One of the biggest and most important challenges in sports analytics is asking the right question. Many metrics are produced and published without any sense of how precise they are, what assumptions they rely on, and how they might be used in practice. As a result, it’s hard to phrase questions that the metrics can answer correctly, at least from a statistical point of view. Shooting and saving skill are cases in point.

Recently Michael Caley, one of the best soccer analysts doing public work, suggested an approach to measuring shooting skill. Like others before him, he chose to focus on the difference between a shooter’s actual goals and expected goals. He borrowed his method from Russell Carleton, a baseball analyst and social scientist. The idea was to find a metric that was “reliable” – a term Carleton used to imply a correlation of 0.7 across two sufficiently large samples of events covering the same group of players. For Michael, actual goals minus expected goals per shot probably would likely become a “reliable” metric after several hundred shots.

Of course, most clubs don’t want to wait until a player has taken several hundred shots in top league action before deciding whether he’s a good shooter. There’s also a chance that innate shooting skill changes over time as players gain experience and move toward or beyond their physical peaks. They might not agree with the 0.7 standard for reliability, either; some clubs can afford take risks, while others need close to a sure thing when they spend a lot of money on a player. So it’s hard to tell if this particular signal is even worth finding in all the noise that surrounds shooting.

Nevertheless, putting aside these issues, I tried to think of a question that a club might ask that would be answered using this metric. “Who’s a better shooter, X or Y?” might be such a question, but to me it’s a badly formed one. All metrics come with a degree of uncertainty because of the many aspects of the game that aren’t measured, aren’t well understood, or are completely random. So the question really ought to sound something like, “Given our data, what’s the probability we can reject the hypothesis that X is no better at shooting than Y?” or, in more accessible language, “What’s the chance that Y is just as good a shooter as X?” Unfortunately, this isn’t a question that can be answered just by using the fact that a metric is “reliable”.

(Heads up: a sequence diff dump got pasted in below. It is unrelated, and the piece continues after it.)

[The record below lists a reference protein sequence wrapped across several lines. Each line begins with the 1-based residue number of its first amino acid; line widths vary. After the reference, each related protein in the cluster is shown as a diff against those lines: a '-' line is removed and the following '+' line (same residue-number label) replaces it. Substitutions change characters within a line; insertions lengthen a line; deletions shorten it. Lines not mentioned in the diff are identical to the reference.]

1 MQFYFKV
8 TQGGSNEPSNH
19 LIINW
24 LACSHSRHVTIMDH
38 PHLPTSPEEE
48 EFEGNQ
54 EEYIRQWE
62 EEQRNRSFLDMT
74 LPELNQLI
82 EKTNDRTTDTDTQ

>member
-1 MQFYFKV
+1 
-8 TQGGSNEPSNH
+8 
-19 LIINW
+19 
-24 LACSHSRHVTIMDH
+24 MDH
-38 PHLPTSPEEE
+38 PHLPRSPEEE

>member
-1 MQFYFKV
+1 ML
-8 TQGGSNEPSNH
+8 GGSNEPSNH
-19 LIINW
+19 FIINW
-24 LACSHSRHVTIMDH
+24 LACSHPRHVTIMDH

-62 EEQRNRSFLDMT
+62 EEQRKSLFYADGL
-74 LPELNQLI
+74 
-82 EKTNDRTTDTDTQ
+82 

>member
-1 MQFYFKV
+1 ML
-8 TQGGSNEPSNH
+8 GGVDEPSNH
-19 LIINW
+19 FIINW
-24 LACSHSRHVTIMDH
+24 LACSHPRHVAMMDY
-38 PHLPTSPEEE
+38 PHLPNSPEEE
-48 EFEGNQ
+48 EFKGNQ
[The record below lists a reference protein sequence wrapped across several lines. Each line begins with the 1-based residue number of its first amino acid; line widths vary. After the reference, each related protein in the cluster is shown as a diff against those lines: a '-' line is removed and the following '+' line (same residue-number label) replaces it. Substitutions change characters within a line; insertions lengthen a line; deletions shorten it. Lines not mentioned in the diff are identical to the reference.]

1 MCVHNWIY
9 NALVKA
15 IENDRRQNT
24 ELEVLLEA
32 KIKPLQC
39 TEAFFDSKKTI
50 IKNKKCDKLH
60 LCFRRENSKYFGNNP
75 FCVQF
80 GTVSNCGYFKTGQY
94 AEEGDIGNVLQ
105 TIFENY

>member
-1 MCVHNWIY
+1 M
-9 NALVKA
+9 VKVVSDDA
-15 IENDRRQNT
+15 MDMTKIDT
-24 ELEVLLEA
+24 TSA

What’s the alternative? A popular one is regression analysis. We could simply calculate the difference between actual goals (0 or 1) and expected goals (somewhere between 0 and 1) for every shot, and then try to estimate the fixed effects — here the added likelihood of scoring versus the expectation — for all the shooters:

*(G – ExpG) = α + β _{1}*shooter_{1} + … + β_{n}*shooter_{n} + ε*

But already, we’d be making a mistake. Because expected goals are estimates, too, we can’t take them as constants for the purposes of this regression; the standard errors for our coefficients would be biased downward. Rather, we need to expand the regression to mimic the estimator that gave us the expected goals values in the first place:

*G = α + β _{1}*shooter_{1} + … + β_{n}*shooter_{n} + γ_{1}*factor_{1} + … + γ_{n}*factor_{n} + ε*

Here the *factor* variables are all the independent variables from our original expected goals estimator. And because the outcome variable *G* is now a binary, we probably wouldn’t want to use linear regression for our specification.

At this point, things start to get messy… like, Lionel Messi level of messy. This new estimator could be missing a ton of interaction terms, such as “(player = Andy Carroll) * (shot type = header)”. Some players, like Carroll, have a comparative advantage in shooting with their head. Others are relatively better shooting from crosses than on the dead run. Name a factor in expected goals, and there’s an interaction term – or twelve – to include.

Even without the interaction terms, the estimator quickly starts to get unwieldy. There were roughly 10,000 non-penalty shots in the English Premier League last season, and more than 150 players took at least 20 of them. There’s also supposedly something called saving skill… so maybe the goalkeepers they faced should also be part of the equation. Pretty soon, we’re trying to estimate about 200 different coefficients in one equation, and we’re still going to hang our hat on the standard errors.

I’m not comfortable presenting that kind of work to a client, which is why I use different methods to estimate shooting and saving skill. This is not at all to denigrate Michael’s work, which was exploratory and raised important questions. But as the creative statisticians reading this will undoubtedly realize, there are other ways to answer the question – and others ways to ask it, too.